Our View: Leaving officers unprotected 'a dereliction of duty'
As previous editorials argued, Duluth Police made a good call back in December by pausing. Even though the department's long-needed, long-overdue purchase of protective gear for emergency situations — basic things like helmets, leg pads, knee pads, chest protectors, and elbow pads — had been approved in a budget passed by the City Council, when questions started being asked and concerns raised, the department did the right thing by stepping back and holding off.
Since December, Duluth's top cops, led by Chief Mike Tusken, have met with, talked with, and answered questions from groups and individuals across the community, including at a well-attended public forum in February in City Hall.
With questions now answered, assurances provided, and concerns addressed, Duluth city councilors owe it to our city's professional peace officers to provide them with the safety equipment they need. For the officers' protection. And so they can protect all of us.
City councilors can follow through today on a commitment they made nearly a year ago by approving an $83,721 purchase of necessary equipment and gear. The purchase is on today's City Council agenda.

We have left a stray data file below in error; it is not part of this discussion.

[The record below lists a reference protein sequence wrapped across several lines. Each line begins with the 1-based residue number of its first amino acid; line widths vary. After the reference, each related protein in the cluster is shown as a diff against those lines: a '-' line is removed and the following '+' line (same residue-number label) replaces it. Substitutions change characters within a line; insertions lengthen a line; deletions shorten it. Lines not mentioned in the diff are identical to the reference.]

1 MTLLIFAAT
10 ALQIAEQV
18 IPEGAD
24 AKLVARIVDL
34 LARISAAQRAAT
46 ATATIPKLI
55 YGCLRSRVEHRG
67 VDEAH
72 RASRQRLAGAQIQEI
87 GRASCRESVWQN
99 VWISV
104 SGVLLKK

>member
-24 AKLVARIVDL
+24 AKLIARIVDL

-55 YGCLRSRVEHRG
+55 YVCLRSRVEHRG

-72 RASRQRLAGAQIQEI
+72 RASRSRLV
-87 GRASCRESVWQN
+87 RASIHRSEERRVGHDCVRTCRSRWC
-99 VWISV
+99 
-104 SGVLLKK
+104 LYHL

"In cities of the first class like Duluth, for their police departments, this is standard-issue police equipment. This is something that cities of our size have," Tusken said in April in an interview with the News Tribune Editorial Board . "This has been a need in our department for more than a decade. What we have (now) is outdated, outsized, (and) mismatched. ... As a police chief who's responsible for keeping 90,000 people safe and almost 7 million visitors a year safe, ... I see (this gear) as an insurance policy that we have to have. We have to have the equipment and the training in case there is an event that happens here that requires our response in this equipment. For me, not having it would be, really, a dereliction of duty."
The mere presence of police in protective gear could be intimidating and escalate problems, some have charged. Those legitimate concerns appropriately never were brushed off or minimized in any way by Tusken or his department. We have his assurance: "It doesn't mean that because we have this equipment, we'll necessarily feel the need to use it." And he has our trust: Recent citizen surveys have given the Duluth Police Department approval ratings as high as 80 percent.
Like others who do dangerous work, police officers need appropriate equipment in order to effectively do their jobs. The purchase now is a small price to pay to ensure the safety of our officers — so they can protect us.